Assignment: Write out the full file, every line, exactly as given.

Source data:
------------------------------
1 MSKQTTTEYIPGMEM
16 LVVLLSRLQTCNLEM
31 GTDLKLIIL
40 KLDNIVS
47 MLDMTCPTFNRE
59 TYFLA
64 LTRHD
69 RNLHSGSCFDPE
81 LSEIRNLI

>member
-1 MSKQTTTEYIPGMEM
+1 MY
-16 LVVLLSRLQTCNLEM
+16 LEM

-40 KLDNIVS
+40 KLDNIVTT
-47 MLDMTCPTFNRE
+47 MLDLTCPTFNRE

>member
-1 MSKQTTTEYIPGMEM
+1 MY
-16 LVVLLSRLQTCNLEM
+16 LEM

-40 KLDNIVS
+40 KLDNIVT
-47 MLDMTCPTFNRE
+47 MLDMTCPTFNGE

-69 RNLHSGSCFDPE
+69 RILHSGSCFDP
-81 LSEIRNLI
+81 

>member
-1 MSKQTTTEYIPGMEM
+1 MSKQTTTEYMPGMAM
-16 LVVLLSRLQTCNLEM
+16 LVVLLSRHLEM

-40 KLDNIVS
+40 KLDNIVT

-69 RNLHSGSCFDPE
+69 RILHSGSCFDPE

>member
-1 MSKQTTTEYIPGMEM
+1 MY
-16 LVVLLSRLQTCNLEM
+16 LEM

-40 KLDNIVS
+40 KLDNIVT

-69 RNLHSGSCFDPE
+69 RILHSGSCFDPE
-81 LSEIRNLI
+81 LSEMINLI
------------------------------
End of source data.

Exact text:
1 MSKQTTTEYIPGMEM
16 LVVLLSRLQTCNLEM
31 GTDLKLIIL
40 KLDNIVS
47 MLDMTCPTFNRE
59 TYFLA
64 LTRHD
69 RNLHSGSCFDPE
81 LSEIRNLI

>member
-1 MSKQTTTEYIPGMEM
+1 MY
-16 LVVLLSRLQTCNLEM
+16 LEM

-40 KLDNIVS
+40 KLDNIVTT
-47 MLDMTCPTFNRE
+47 MLDLTCPTFNRE

>member
-1 MSKQTTTEYIPGMEM
+1 MY
-16 LVVLLSRLQTCNLEM
+16 LEM

-40 KLDNIVS
+40 KLDNIVT
-47 MLDMTCPTFNRE
+47 MLDMTCPTFNGE

-69 RNLHSGSCFDPE
+69 RILHSGSCFDP
-81 LSEIRNLI
+81 

>member
-1 MSKQTTTEYIPGMEM
+1 MSKQTTTEYMPGMAM
-16 LVVLLSRLQTCNLEM
+16 LVVLLSRHLEM

-40 KLDNIVS
+40 KLDNIVT

-69 RNLHSGSCFDPE
+69 RILHSGSCFDPE

>member
-1 MSKQTTTEYIPGMEM
+1 MY
-16 LVVLLSRLQTCNLEM
+16 LEM

-40 KLDNIVS
+40 KLDNIVT

-69 RNLHSGSCFDPE
+69 RILHSGSCFDPE
-81 LSEIRNLI
+81 LSEMINLI